American Water Changes to Chloramine Tues 6/12/12
Kidney Dialysis Patients & fish Owners Take Precautions
New Jersey American Water is set to officially change its water treatment disinfectant from free chlorine to chloramine tomorrow: Tuesday, June 12, 2012.
NJ Chloramine Facts from New Jersey American Water
The new treatment process means that drinking water will be disinfected with chloramine residual instead of free chlorine. Chloramination is a common disinfection process used by the water industry in which a small amount of ammonia in water is added to chlorine in water at the end of the treatment process. The EPA widely accepts chloramine as an effective treatment to prevent the waterborne transmission of parasites that are capable of causing sickness.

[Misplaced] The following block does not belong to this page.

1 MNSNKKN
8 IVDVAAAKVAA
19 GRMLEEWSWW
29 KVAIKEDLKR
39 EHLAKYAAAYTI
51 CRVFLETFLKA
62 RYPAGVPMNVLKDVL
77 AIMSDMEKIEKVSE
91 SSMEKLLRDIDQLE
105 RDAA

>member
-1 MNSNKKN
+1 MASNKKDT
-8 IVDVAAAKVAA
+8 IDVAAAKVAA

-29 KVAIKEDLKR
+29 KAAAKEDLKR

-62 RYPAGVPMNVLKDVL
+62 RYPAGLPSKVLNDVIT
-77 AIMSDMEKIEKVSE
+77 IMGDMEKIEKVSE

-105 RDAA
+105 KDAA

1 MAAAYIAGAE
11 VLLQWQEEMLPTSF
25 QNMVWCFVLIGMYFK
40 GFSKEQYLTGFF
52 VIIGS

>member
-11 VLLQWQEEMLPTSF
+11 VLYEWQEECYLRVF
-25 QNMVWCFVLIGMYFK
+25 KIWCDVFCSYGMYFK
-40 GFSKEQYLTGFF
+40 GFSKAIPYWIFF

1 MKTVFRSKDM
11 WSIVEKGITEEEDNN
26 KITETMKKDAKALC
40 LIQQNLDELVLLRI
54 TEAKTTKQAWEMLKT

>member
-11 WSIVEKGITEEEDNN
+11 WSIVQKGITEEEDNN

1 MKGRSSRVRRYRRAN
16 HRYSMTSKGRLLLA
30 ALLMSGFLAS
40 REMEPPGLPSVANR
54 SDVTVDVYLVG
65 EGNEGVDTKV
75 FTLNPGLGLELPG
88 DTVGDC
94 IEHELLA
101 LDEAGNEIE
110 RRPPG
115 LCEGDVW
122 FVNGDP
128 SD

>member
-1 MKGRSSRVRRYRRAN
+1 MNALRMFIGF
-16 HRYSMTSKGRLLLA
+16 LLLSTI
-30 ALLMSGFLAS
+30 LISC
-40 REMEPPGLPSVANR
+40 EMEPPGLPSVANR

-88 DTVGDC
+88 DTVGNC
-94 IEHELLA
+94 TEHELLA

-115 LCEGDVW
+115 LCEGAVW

While most customers will not notice any change in their water, some might notice that the taste and odor of chlorine is reduced. Please note that two groups of customers need to take special precautions: kidney dialysis patients and fish owners. For more information, visit Precautions for Dialysis Patients and Fish Owners. Chloramine is safe for all mammals – including dogs, cats -- as well as birds. More information for fish, amphibian and fish pond owners.
- NJ Chloramine Facts
- NJ American Water Customer Notice
- NJ American Water Press Release on New Treatment Process
- NJ American Water